Have you ever wondered how governments quickly pinpoint the exact batch of spinach causing the recent E. Coli outbreak? It’s all thanks to strict food safety and traceability requirements enforced by the Food & Drug Administration and other government entities.
Traceability is a necessary piece of many industries, cannabis included. But its necessity doesn’t diminish how much of a headache Seed-to-Sale systems can be for dispensary owners. Failure to comply with traceability requirements can end in the loss of a license, so accurate reporting is vital. But it can be challenging without the right tools.
Cannabis retailers can help themselves by investing in technology that will make Seed-to-Sale tracking easier. As many retailers in Washington have realized, the usefulness, accuracy, and efficiency of a traceability system is only as good as the Point of Sale (POS) system it’s integrated with.
Seed-to-Sale Growing Pains in Washington
Seed-to-Sale tracking systems are necessary to protect consumers, but can cause a lot of stress for cannabis business owners. And no one knows quite how painful traceability can be more than Washington’s cannabis retailers.
Things have been complicated since the Washington State Liquor and Cannabis Board (WSLCB) implemented a new traceability system, MJ Freeway’s Leaf Data System, earlier this year. The switch came after the state failed to renew their contract with BioTrackTHC and has been a nightmare for many cannabis operators.
Under Washington law, all marijuana must be tracked from the moment it’s planted to when it’s finally sold to the end customer. For cannabis retailers, that means keeping track of every piece of inventory that is disposed of, sold, or returned and reporting those transactions daily to the state via the government-approved traceability system.
The gap period between the end of BioTrack’s contract and the start of MJ Freeway’s, plus a less than ideal launch of the new Leaf system, left cannabis operators reeling. For months, cannabis businesses had to turn in excel spreadsheets, tracked by hand, of all transactions each day to the WSLCB — spreadsheets that cost man hours and could be riddled with errors.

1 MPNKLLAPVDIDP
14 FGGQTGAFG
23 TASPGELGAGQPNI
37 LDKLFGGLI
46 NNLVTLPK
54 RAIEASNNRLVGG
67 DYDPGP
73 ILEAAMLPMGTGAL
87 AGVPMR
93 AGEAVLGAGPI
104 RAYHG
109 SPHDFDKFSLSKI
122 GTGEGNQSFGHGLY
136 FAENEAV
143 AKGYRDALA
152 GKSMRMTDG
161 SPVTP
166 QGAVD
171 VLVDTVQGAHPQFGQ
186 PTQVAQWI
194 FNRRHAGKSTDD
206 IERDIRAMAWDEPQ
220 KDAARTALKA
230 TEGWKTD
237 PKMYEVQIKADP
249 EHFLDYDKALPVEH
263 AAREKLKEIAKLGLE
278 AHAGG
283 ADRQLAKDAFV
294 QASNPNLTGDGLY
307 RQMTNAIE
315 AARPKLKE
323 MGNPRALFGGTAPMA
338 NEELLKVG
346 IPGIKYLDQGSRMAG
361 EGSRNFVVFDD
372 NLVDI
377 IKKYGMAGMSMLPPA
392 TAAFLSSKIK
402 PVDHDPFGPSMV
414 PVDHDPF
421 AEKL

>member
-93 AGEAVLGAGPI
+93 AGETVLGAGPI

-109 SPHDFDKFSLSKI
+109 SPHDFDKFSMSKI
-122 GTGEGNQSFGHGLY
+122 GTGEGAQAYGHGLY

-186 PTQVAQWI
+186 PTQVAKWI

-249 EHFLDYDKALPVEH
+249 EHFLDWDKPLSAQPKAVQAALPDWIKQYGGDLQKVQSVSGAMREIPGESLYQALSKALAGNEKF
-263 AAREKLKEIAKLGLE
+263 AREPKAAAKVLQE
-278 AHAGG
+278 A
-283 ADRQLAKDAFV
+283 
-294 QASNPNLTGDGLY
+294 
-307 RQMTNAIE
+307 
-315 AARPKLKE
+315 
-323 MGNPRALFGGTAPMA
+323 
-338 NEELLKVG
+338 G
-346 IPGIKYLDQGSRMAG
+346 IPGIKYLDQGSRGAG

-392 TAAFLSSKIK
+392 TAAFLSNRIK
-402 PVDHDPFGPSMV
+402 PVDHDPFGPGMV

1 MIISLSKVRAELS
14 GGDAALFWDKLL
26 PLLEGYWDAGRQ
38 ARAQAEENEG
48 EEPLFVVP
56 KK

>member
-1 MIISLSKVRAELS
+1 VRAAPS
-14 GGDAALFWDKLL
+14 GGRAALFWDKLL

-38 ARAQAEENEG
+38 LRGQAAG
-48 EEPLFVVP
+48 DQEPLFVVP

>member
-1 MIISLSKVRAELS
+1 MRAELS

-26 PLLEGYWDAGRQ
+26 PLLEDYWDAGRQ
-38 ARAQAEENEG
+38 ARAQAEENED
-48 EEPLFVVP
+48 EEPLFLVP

The situation in Washington highlights the need for cannabis retailers to invest in a reliable, integrated POS.
How an Integrated POS Saves Time and Money
A healthy cannabis dispensary can experience hundreds of customer transactions every day. For some large or multi-location retailers, that number may be in the thousands. Manually reporting each of these transactions to the WSLCB, in a format accepted by Leaf, would be a full-time job. And time is a precious commodity for cannabis entrepreneurs.
Investing in an integrated POS for a cannabis retail store will keep you from spending countless hours on reporting or save the money it would cost to pay someone else to do the job.
Eliminate Human Error to Save Your Cannabis Retail License
Humans are fallible. Even the most detail-oriented employee could transpose numbers and misreport daily sales, especially if they are responsible for tracking thousands each week.
Improperly reporting daily transactions from your cannabis retail location is not treated as a simple mistake, even if it is an accident. States can and will punish a cannabis retailer for reporting errors. In Washington, multiple infractions could cost hundreds or thousands of dollars in citation fees, a suspension of business, or a complete loss of license. Having a reliable POS that integrates with Leaf, or other state traceability systems, can save a business from being shut down.
Overall, the simple decision to invest in an integrated POS can quite literally save your business. For Washington retailers, Cova is fully integrated with Leaf traceability system. Learn more about Cova POS.
By : Gary Cohen CEO, Cova